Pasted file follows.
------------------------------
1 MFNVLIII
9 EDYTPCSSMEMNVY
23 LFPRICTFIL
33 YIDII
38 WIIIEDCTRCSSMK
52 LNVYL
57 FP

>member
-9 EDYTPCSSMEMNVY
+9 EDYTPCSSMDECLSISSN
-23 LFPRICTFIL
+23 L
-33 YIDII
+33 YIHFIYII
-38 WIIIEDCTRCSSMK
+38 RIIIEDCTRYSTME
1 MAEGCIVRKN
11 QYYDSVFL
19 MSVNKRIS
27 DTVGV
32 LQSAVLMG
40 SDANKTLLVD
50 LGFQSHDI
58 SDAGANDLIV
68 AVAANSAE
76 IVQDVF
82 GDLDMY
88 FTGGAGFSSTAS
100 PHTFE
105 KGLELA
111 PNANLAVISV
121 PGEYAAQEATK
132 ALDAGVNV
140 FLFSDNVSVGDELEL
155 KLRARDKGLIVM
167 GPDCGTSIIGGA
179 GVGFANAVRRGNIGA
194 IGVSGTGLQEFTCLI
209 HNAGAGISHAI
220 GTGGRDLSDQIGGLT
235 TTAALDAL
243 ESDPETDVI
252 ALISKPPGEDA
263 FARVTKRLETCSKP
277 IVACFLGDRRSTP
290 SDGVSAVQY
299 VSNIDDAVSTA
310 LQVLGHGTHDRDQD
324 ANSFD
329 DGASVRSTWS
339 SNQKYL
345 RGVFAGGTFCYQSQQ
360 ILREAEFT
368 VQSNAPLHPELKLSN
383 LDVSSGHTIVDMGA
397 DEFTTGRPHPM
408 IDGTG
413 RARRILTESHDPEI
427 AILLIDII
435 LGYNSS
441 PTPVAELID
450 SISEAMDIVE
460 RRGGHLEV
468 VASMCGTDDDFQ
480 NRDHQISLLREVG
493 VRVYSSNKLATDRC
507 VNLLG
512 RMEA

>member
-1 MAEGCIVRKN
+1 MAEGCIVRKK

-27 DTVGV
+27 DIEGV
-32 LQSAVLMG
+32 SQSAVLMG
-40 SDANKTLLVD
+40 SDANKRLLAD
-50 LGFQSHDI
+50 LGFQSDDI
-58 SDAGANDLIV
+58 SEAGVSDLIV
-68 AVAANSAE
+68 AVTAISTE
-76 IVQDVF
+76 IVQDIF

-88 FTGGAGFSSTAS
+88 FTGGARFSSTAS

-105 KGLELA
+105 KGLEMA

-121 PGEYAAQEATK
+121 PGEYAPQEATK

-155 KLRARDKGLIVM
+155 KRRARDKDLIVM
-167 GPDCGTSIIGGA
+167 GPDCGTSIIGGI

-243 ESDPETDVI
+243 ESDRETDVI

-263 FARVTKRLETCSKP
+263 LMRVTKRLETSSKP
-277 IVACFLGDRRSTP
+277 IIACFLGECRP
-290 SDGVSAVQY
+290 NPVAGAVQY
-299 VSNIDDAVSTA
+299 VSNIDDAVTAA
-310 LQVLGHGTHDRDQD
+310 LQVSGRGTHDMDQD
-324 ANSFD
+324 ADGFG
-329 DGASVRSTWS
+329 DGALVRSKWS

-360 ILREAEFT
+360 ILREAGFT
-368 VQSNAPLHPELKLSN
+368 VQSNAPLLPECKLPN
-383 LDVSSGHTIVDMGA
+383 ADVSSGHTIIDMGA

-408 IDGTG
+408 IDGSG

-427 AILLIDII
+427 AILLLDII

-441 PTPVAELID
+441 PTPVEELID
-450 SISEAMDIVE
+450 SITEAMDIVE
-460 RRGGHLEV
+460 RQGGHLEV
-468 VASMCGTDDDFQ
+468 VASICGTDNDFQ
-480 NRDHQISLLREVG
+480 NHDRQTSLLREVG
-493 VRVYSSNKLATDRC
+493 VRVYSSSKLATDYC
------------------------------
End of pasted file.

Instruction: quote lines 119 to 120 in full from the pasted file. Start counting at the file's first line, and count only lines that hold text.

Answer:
+408 IDGSG

-427 AILLIDII